How can most people lower their risk of developing prediabetes and eventually type 2 diabetes?
For many people, there are ways to lower the risk of developing type 2 diabetes. In fact, according to the American Diabetes Association, a person can often lower his or her risk by about 58 percent by losing 7 percent of their body weight (for example, if a person weighs 200 pounds [90.7 kilograms], losing about 15 pounds [6.8 kilograms]) and by exercising moderately (for example, brisk walking) for 30 minutes a day, five days a week. In the same example as above, if a person weighs 200 pounds, even losing 10 pounds (4.5 kilograms) will make a big difference and lower the risk of developing type 2 diabetes. (It should be noted that for some people such measures may only slow the disease down. For example, those who have a genetic predisposition to diabetes or have other medical problems may still have an increased risk for developing type 2 diabetes.)
What are some foods to avoid in order to lower the risk of developing type 2 diabetes?
Not all foods lead to diabetes, but some are more likely than others to increase the risk of diabetes. For example, foods high in saturated fats, trans-fatty acids, and fructose, along with highly processed foods, can contribute to a person’s chances of getting type 2 diabetes. This is because many of those foods cause excess weight gain—especially if the person does not get much exercise—and additional weight sometimes increases a person’s risk of developing type 2 diabetes. (For more about foods and type 2 diabetes, see the chapters “Diabetes and Nutrition” and “Diabetes and Eating.”)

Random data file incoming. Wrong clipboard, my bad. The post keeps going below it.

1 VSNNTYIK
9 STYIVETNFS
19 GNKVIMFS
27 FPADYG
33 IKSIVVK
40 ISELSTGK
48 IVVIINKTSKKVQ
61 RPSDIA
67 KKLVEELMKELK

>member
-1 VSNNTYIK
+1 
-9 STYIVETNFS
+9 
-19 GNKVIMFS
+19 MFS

If a person is prediabetic, will he or she always become diabetic?
According to Harvard Medical School, having prediabetes is no guarantee that a person will develop full-blown diabetes. What a prediabetes diagnosis means is that the person has a risk of developing type 2 diabetes. There are some often-debated averages concerning whether a person with prediabetes will develop full-blown type 2 diabetes. Some research indicates that half of the people with prediabetes will develop type 2. Other research suggests that about a quarter of people with prediabetes will develop type 2 and around half will stay in the prediabetic stage. The rest (the last quarter) will not develop type 2 diabetes and will revert to having normal blood glucose levels, mostly through lifestyle changes. Either way, most experts agree that being diagnosed with prediabetes should be a wake-up call for people to pay attention to their lifestyle in order to avoid developing type 2 diabetes.